Ane Brun: Songwriting is “magical”
The music magazine Three Monkeys has a great interview with Ane Brun in which she reveals her songwriting technique. While Leonard Cohen writes too many verses, Gillian Welch only records a song if she can remember it after weeks, Ane Brun is mostly “inspired by emotional and existential topics”.
In the interview with the Three Monkeys Magazine Ane Brun says that “something small” can trigger her ideas for a song. “I usually start with some kind of notion of something and then it grows into a bigger poetic world … yes that’s how I do it.” Sometimes she also gets inspired by “things outside of me.”
For example, the song One on her new album, which I reviewed, is about “human initiative and how revolution starts and how change starts.” For Ane Brun, these are “also existential questions in a way. I always try to bring back the ideas to myself and how I see life.”
Private moments in her songs
Sometimes a song Ane Brun writes, is very private. About her wonderful tune “Gillian”, which I love, she said: “That particular song was written in a very, very difficult time in my life. I’m not going to talk about the specifics about it because it’s personal and I want it to be private. This song is very much for the listener. I think a lot of people – most people can feel that they understand this song.” For her, music has many functions. “I use it for everything – I use it for comfort, for fun, for sleeping, for dancing…”
Ane Brun’s first writing attempts
Ane Brun still remembers the first song she ever wrote, a song in Spanish. She actually started out covering first. “I remember I had been playing covers for two, three years learning how to play guitar and I was very excited about playing guitar and singing.” Then she took the “next natural step” and thought, “maybe I should try to write something that’s mine?” She wrote a “little” Spanish song with a guitar picking “very much like a Ben Harper song.” Then she wrote more and more songs. “Then I wrote a few English songs after that and it was a real high to finish it. I was struck by it and haven’t stopped since.”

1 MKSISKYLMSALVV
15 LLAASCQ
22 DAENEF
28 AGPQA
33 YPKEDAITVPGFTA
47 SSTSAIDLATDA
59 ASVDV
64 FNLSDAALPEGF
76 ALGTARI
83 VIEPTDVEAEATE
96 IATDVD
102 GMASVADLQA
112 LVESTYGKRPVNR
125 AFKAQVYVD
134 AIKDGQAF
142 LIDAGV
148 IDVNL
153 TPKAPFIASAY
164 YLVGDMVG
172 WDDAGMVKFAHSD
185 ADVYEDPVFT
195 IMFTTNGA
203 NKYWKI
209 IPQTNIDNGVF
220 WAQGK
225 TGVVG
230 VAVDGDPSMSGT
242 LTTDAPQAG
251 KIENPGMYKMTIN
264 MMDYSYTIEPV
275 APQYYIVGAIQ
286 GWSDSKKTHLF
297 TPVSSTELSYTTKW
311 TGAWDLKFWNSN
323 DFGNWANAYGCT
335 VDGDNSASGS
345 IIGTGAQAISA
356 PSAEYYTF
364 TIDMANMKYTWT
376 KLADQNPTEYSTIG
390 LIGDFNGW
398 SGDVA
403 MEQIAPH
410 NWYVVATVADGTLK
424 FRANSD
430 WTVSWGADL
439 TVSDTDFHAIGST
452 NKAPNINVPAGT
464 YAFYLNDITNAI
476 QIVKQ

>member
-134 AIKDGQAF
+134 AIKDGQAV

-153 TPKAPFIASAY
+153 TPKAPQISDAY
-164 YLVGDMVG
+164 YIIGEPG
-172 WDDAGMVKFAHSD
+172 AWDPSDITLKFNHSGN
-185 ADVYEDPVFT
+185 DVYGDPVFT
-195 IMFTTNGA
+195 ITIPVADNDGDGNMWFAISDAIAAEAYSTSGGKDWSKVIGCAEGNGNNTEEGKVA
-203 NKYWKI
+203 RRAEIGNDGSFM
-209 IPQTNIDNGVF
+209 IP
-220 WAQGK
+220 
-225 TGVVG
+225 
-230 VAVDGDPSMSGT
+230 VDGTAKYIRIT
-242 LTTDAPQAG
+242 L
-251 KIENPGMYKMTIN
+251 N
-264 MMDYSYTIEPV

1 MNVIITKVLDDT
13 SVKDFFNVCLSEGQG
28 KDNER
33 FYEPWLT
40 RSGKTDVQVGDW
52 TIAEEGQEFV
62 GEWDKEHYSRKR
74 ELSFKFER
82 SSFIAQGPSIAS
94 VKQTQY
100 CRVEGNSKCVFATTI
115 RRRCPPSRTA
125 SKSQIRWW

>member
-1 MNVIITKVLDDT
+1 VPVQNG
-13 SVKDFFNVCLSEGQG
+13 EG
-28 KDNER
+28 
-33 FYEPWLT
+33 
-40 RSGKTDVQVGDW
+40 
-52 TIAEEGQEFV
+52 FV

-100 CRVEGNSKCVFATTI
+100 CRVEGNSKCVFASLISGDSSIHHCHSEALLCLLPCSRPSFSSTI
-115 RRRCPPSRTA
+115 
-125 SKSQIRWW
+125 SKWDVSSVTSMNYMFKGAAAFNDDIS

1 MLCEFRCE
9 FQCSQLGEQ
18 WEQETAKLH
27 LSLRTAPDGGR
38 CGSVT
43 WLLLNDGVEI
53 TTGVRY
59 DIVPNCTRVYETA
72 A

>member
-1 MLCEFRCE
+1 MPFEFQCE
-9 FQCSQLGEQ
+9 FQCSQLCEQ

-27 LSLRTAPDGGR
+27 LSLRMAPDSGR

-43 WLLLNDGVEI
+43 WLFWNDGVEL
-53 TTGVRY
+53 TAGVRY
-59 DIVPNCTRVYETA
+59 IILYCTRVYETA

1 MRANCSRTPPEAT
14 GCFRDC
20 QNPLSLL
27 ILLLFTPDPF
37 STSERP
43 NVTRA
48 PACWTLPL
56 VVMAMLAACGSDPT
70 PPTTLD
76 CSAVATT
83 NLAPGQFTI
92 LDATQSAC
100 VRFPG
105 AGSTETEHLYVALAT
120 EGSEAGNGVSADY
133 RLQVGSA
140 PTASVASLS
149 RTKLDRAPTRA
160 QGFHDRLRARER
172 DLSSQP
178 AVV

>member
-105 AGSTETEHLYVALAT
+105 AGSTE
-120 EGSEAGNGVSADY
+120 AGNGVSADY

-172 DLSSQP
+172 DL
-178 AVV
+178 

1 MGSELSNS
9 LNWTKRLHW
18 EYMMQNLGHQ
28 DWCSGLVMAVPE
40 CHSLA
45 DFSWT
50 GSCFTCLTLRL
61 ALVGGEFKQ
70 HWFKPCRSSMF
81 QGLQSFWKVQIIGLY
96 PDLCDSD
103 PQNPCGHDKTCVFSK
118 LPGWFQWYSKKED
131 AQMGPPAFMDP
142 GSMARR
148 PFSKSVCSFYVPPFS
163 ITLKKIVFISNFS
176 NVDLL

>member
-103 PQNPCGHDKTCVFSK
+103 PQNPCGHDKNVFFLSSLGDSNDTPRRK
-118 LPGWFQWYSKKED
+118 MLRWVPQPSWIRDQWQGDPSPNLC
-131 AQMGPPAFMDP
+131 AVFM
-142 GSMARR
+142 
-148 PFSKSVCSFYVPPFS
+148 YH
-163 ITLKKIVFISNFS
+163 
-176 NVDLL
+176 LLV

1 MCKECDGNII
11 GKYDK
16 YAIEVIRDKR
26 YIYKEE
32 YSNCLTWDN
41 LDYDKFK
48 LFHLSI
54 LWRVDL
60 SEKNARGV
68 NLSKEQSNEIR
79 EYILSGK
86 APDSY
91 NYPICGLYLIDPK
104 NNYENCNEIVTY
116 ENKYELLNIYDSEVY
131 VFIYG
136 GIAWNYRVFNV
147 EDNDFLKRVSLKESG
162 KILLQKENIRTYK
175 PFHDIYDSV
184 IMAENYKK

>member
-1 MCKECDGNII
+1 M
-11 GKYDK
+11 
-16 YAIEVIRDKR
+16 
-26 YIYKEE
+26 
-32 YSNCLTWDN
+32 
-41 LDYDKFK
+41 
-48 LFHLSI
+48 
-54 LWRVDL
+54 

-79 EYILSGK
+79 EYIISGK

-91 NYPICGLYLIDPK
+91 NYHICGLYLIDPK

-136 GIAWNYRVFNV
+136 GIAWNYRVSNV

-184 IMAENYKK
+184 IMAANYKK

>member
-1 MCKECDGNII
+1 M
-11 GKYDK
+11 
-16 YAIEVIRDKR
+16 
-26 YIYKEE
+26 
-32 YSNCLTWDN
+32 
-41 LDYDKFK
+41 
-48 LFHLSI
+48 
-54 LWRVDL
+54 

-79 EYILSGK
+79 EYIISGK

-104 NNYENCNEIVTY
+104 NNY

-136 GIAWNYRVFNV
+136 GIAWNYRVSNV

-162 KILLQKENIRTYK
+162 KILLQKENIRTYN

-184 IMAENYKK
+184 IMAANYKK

In the flow
Once Ane Brun starts a song, there’s no stopping. It’s a flow, an “almost religious feeling of disappearing into something creative.” For her that’s “magical”. That doesn’t mean that creativity comes easy to her. “It’s hard work and that’s why I always need space and time to finish songs for an album. I need to be able to focus because I can always sit on a bench somewhere and make a sketch for a song, but to finish it and really make it recordable and playable for an audience, I need to really focus. It’s quite an introvert, focused process. For me it’s a mix of both and I think that’s important.”
Read how Leonard Cohen writes songs.
Read about Gillian Welch’s approach.
If you know of interviews where artists reveal how they write their songs, please comment and let me know.